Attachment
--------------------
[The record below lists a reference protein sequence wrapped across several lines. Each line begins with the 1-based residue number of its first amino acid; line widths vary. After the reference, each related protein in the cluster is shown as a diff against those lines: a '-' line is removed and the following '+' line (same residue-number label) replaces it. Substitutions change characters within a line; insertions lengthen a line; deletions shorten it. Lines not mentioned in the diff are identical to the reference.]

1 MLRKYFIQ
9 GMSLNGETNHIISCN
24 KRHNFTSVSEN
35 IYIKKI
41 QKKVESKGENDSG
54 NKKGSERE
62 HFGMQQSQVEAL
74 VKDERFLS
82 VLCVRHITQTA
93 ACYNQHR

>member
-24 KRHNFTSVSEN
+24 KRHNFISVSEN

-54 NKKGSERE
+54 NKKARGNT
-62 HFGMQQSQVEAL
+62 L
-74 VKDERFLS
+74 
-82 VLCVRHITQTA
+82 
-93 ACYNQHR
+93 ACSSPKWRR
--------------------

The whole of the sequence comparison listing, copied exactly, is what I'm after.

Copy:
[The record below lists a reference protein sequence wrapped across several lines. Each line begins with the 1-based residue number of its first amino acid; line widths vary. After the reference, each related protein in the cluster is shown as a diff against those lines: a '-' line is removed and the following '+' line (same residue-number label) replaces it. Substitutions change characters within a line; insertions lengthen a line; deletions shorten it. Lines not mentioned in the diff are identical to the reference.]

1 MLRKYFIQ
9 GMSLNGETNHIISCN
24 KRHNFTSVSEN
35 IYIKKI
41 QKKVESKGENDSG
54 NKKGSERE
62 HFGMQQSQVEAL
74 VKDERFLS
82 VLCVRHITQTA
93 ACYNQHR

>member
-24 KRHNFTSVSEN
+24 KRHNFISVSEN

-54 NKKGSERE
+54 NKKARGNT
-62 HFGMQQSQVEAL
+62 L
-74 VKDERFLS
+74 
-82 VLCVRHITQTA
+82 
-93 ACYNQHR
+93 ACSSPKWRR